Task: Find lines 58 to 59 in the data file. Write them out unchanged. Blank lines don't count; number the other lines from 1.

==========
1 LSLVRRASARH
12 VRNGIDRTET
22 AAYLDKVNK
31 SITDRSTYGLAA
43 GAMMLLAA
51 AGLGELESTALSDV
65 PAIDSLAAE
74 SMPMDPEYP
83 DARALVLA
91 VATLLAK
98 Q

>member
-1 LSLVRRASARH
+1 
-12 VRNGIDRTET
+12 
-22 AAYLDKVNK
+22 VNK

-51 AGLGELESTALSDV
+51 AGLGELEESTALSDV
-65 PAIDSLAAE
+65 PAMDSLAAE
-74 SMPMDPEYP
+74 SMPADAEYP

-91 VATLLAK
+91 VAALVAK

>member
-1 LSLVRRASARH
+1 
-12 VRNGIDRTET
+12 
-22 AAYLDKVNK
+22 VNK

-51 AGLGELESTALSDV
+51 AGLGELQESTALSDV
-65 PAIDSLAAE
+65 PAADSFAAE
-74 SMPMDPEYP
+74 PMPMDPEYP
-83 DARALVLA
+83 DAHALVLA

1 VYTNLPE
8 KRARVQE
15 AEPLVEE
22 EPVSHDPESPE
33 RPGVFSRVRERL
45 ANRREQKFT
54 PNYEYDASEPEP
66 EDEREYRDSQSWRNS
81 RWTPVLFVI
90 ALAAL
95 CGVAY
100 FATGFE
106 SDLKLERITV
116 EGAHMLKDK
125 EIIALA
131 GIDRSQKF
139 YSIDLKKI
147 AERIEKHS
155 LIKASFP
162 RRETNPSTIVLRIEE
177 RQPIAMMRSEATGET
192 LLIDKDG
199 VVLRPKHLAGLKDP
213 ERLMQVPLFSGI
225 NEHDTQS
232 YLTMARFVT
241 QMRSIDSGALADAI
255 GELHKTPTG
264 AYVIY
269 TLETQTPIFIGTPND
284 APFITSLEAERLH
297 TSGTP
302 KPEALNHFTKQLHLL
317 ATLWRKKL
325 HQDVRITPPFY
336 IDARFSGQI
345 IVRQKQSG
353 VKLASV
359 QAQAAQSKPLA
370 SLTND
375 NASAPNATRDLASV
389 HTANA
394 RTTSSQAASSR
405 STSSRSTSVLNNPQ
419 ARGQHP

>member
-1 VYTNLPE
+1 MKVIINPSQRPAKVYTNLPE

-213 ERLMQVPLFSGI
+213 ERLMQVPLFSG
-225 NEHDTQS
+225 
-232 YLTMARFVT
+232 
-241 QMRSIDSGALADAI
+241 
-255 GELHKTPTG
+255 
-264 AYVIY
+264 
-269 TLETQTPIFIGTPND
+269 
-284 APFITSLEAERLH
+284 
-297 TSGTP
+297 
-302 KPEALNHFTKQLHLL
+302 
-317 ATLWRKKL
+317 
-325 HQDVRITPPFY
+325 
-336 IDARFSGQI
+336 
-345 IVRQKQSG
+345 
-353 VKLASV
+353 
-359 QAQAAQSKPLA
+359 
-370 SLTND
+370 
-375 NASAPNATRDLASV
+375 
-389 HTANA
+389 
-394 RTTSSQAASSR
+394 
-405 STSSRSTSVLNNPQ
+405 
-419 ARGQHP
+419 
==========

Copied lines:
139 YSIDLKKI
147 AERIEKHS